What is the job of a midwife

job of a midwife

Does the idea of helping to be mothers bring a new life into this world fascinate you? Are you well aware of the anatomy of the human body, medicine, and the mechanics of labor and birth? If the answer to all the above questions is yes, then perhaps you should consider the job of a midwife as a career option.

Who are midwives?

The job of a midwife can be best described as a health care professional trained to care and provide support to pregnant women. A midwife’s job begins when a woman conceives and continues throughout their pregnancy and labor and delivery of the baby. They are also responsible for conducting a clean and safe delivery, caring for the newborn, and preventing neonatal or maternal morbidity. Many midwives also support new mothers and attend to all their needs.

Skills required for the job of a midwife

Given the sensitive nature of the job, a midwife must possess various skills needed to bring a new life into the world. Some of these include:

  • Empathy, kindness, and compassion
  • Great communication skills so they can communicate clearly with a diverse range of women
  • Have ample knowledge about the human anatomy, medicine, labor as well as childbirth
  • Be an active listener
  • Calm and a caring demeanor especially helpful during emotional situations
  • Sharp critical thinking as well as quick decision-making skills
  • Social perception
  • The ability to stay calm under pressure and in stressful situations
  • React quickly and effectively in stressful times
  • Meticulous about storing, handling, and updating patient files.
  • Adaptability
  • Strong team-working skills
  • Ability to create good relations with patients
  • Manual dexterity (This includes strength, stamina, and physical fitness)
job of a midwife

Responsibilities of a midwife:

The duties of a midwife start during the antenatal period and continue through the intranasal and postnatal period. During this time, some of the key responsibilities include:

  • Provide primary care for expecting mothers.
  • Conduct STD testing and treatment on expecting parents
  • Monitor the health of the mother-to-be and their unborn baby.
  • Conduct prenatal and postnatal examinations
  • Provide information to pregnant mothers about the changes happening to their bodies.
  • Answer all their queries in a calm, helpful, and non-judgmental manner.
  • Prepare and educate patients, their partners, and family member. Inform them about parenthood, reproductive health, prenatal and antenatal care.
  • Assist, suggest and create birthing plans for the pregnant mother.
  • Help pregnant women with pain management.
  • Provide emotional support to expecting mothers 
  • Teach them techniques on how to prepare for labor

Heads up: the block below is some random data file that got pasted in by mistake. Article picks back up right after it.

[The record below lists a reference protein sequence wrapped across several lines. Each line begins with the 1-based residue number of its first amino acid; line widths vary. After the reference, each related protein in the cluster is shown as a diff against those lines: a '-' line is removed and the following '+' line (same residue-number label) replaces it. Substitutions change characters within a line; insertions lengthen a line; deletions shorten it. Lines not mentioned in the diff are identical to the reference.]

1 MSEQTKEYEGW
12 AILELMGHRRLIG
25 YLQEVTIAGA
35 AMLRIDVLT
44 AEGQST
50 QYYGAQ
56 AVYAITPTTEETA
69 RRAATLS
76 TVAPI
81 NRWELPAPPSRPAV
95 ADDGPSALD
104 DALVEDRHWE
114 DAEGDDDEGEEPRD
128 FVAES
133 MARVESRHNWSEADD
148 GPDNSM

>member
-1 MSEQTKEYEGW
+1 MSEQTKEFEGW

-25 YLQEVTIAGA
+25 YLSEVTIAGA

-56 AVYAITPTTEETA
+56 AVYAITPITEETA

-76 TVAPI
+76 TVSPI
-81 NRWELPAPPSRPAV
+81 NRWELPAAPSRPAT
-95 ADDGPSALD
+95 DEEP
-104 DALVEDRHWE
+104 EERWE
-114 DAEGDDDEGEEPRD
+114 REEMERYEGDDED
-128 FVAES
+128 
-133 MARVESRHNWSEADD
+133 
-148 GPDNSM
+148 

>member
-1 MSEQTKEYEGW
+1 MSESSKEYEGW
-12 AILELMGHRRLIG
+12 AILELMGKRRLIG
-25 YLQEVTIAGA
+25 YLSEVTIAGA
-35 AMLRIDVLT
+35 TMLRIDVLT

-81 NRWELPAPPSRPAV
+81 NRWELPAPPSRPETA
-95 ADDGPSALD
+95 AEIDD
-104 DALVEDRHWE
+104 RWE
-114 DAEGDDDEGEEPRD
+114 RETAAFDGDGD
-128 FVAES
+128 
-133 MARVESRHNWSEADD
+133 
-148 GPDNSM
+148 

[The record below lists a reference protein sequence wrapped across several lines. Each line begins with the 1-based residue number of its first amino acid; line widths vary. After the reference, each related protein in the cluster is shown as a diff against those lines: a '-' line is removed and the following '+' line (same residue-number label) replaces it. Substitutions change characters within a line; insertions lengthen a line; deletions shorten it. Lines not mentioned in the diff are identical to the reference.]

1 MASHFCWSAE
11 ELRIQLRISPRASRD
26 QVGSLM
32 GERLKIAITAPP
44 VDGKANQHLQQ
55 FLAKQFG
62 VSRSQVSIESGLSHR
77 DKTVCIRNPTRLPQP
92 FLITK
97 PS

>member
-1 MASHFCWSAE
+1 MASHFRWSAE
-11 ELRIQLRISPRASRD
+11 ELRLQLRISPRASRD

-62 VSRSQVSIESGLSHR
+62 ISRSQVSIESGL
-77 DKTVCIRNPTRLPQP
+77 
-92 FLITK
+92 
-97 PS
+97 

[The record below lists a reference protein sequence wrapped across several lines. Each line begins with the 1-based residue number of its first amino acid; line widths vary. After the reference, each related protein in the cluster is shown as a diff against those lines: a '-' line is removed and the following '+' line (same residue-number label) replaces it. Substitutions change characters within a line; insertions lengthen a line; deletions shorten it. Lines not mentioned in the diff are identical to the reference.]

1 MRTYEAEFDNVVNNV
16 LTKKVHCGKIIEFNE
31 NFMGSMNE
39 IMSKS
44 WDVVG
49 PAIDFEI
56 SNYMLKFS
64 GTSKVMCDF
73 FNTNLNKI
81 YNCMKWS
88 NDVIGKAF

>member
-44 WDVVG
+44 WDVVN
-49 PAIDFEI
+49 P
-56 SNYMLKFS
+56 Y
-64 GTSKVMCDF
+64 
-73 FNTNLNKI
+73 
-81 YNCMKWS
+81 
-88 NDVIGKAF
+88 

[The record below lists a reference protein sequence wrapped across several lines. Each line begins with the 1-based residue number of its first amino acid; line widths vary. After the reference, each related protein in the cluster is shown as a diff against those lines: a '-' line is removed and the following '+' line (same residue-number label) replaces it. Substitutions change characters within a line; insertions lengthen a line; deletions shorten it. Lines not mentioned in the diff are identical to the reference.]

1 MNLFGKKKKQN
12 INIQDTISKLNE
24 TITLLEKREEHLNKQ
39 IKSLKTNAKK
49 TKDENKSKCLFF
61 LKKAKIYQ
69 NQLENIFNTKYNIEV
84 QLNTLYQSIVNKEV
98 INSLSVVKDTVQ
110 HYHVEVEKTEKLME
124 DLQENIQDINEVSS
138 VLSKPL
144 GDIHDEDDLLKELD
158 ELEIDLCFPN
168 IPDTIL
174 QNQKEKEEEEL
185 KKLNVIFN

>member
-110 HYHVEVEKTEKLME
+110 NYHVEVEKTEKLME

• Handle labor and delivery at patients’ homes, birthing centers, etc.
  • Deal with any emergency or complication that may arise during labor.
  • Care for the newborn child for the first 28 days.
  • Collaborate and work closely with physicians or other doctors (if needed)

Educational Requirements

Midwifery services have grown leaps and bound in the last decade or so. As the demand for midwives increases, they are no longer confined to working just in hospitals. Many midwives can now easily practice in local clinics, community centers, and even private practice. However, to become a midwife, one must first complete the necessary education dictated by their respective states. The educational requirement for a midwife’s job largely depends on the type of midwife you choose to be. The four most common types of midwives in the US include:

 A Certified Nurse Midwife (CNM): This midwife attends nursing school and then opts for a master’s degree in midwifery and advanced practice nursing. Upon completion, they receive a certification and a license to practice in hospitals.

A Certified Midwife (CM): These midwives have a bachelor’s degree in another field and then opt for a master’s degree, which is similar to the education of CNM. However, given their limited educational background, they are licensed to practice in only a few states.

A Certified Professional Midwife (CPM): Thesefocuses on training rather than getting a degree. A Certified Professional Midwife passes a comprehensive test administered by the North American Registry of Midwives (NARM) and then goes through an apprenticeship to learn the necessary skills required. CPMs are allowed to practice in only a handful of states and work only in home births and birthing centers.   

What about salary?

The job of a midwife is both intrinsically and non-intrinsically rewarding. Although the satisfaction of helping bring a new life into this world is rewarding still enough, the job of a midwife pays well too. Studies indicate that midwives earn approximately $51.01 an hour and expect an average yearly income of $80,000 to $124,906 a year. Moreover, if a midwife chooses to get certified, her salary almost doubles based on her experience and geographical location.

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